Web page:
It Can Reduce the Economy to Reduce Consumers | So Good News
Sometimes life would be easier if everyone was like Keanu Reeves:
But sometimes you can’t help yourself:
I’m choosing door #2 today. I’m sorry, Keanu.
I’ve seen this chart variation happen for a few weeks now:
On the face of it, it seems scary and obvious.
During the pandemic, people’s savings skyrocketed while credit card debt plummeted. Now the opposite is happening when savings rates go down while credit card debt goes up.
The buyer is crushed. The case is closed. Right?
I am sorry to inform you that this is a first degree misdemeanor.
First things first, we are comparing stocks and waves in this chart. Forgive me for the nerdy wording but assets refer to the amount of a number at one time (in this case credit card debt) while outflow refers to the amount measured over time (in this case savings).
So we’re trying apples and oranges here.
And since we’re measuring stock levels and trends, these numbers don’t tell us anything unless you have a matching indicator.
Obviously, it’s not a good thing that a person’s savings rate has fallen so much, but there are a number of reasons that can help explain why it’s happening.
Inflation is a logical explanation. People are saving less because money has gone up.
But it is also true that US families saved more money during the pandemic because they spent less and more people received government assistance. Now they are spending a lot of money to make up for lost time.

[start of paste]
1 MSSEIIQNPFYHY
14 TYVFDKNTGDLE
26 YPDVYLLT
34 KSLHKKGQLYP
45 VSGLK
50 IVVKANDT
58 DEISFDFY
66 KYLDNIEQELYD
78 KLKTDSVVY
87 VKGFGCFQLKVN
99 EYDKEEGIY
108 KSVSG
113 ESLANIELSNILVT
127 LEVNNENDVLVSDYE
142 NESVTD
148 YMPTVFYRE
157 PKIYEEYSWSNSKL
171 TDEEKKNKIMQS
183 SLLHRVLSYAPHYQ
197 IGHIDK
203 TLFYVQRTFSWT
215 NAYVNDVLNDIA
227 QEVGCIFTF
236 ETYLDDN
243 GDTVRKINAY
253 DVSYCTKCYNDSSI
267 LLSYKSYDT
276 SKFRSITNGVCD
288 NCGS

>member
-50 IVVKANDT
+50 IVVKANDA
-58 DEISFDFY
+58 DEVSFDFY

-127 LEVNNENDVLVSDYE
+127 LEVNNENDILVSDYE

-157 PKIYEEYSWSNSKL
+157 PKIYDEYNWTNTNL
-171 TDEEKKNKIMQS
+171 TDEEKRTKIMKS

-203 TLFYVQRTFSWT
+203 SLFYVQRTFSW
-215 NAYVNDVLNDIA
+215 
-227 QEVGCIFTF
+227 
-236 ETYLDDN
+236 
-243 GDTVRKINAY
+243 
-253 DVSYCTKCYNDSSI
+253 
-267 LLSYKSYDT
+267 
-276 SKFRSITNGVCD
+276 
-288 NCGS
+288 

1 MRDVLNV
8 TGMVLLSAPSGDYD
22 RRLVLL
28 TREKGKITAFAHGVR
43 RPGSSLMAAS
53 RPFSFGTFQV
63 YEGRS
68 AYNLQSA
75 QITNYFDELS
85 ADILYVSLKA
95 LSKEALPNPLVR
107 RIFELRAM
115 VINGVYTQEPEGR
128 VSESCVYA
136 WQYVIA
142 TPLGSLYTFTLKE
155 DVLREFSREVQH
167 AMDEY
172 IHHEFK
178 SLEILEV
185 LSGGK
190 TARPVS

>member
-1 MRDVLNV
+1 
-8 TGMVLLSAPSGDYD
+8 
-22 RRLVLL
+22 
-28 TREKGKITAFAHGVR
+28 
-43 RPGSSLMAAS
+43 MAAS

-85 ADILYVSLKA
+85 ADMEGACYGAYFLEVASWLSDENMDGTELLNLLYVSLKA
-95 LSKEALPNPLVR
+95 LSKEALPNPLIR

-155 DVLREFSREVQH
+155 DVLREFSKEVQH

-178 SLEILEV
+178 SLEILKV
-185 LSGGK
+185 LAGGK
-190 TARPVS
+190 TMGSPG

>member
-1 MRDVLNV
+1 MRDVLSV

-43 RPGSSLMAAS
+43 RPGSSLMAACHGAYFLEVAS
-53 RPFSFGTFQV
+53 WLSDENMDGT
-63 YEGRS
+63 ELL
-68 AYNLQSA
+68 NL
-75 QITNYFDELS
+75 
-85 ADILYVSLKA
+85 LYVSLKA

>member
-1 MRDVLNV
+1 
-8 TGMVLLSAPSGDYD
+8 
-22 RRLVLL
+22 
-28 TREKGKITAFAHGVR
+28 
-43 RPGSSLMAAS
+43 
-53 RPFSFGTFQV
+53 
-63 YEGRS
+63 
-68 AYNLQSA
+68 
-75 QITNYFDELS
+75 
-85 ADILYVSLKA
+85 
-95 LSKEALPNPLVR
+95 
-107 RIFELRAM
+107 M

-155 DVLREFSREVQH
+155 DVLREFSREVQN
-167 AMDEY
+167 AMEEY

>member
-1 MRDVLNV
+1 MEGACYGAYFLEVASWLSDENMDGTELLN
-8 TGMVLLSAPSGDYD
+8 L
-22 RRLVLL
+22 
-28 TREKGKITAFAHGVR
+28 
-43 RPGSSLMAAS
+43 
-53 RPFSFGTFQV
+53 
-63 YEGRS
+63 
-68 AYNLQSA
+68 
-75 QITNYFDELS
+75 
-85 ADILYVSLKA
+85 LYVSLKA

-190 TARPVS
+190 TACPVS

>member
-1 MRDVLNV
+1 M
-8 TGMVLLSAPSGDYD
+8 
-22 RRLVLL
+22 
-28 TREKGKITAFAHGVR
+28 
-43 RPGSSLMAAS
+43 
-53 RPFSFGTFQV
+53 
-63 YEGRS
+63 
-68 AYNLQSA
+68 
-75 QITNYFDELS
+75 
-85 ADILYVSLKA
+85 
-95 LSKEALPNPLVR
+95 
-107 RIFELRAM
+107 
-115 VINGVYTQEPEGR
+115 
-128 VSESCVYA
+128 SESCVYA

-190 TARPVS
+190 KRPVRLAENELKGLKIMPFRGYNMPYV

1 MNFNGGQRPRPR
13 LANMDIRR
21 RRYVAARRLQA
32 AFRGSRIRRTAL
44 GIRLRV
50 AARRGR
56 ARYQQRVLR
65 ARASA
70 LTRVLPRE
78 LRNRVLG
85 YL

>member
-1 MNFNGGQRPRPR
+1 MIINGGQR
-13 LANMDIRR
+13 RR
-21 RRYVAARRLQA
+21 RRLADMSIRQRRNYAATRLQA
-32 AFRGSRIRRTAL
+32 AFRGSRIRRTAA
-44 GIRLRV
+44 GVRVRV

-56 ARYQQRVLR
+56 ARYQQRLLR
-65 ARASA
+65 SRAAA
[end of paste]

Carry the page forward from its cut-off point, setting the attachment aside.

The Wall Street Journal estimates that there is still something between $1.2 to $1.8 trillion in excess savings (that’s more savings than households would have expected to save had the pandemic not happened):
The best opinion from experts is that it will take 9-12 months for people to spend more money.
It’s not good people are saving a little especially if we are going to have a financial crisis in the coming year, but there is still a lot of dry powder on the housing management paper.
And if inflation continues to fall, this could help to bring back savings.
High credit card debt is no longer common sense, but this one isn’t unusual if you only spend a little.
The New York Fed produces a quarterly report on household debt over time that shows that the situation is not as good as it seems:
Most consumer loans always come in the form of mortgages, which make up more than 70% of all loans. Credit card debt by the end of the third quarter was only 6% of all home loans.
Do you know that credit card debt history is related to total debt?
So we are on average. In fact, credit card debt has held steady at about 6% since 2010. It was as high as 10% of total debt in 2003.
And if you look at credit card rates back then you can see that we’re just past the pre-pandemic level:
Credit card debt is the worst debt out there. But people aren’t just taking out high-interest loans.
Just take a look at credit card fraud rates:
They are falling.
Or what about closings and refunds – which are under the old conditions:
Consumer debt as a percentage of income is rising but remains historically low:
Good times for consumer spending don’t last forever.
In the end, people will spend more of their money from this epidemic. Many have probably already done so.
But we love wasting money in this country. I don’t see people just wasting their money and sitting idly by.
Things have slowed down a bit in recent months, but even after adjusting for inflation, retail sales are still higher than they were before the pandemic:
I think credit card debt will continue to pile up after all payments are made.
As long as the job market remains strong, most families will be fine going to restaurants, going to Disney and filling up airports.
It may take a recession to slow down consumers.
Was the Consumer Overprepared for the Recession?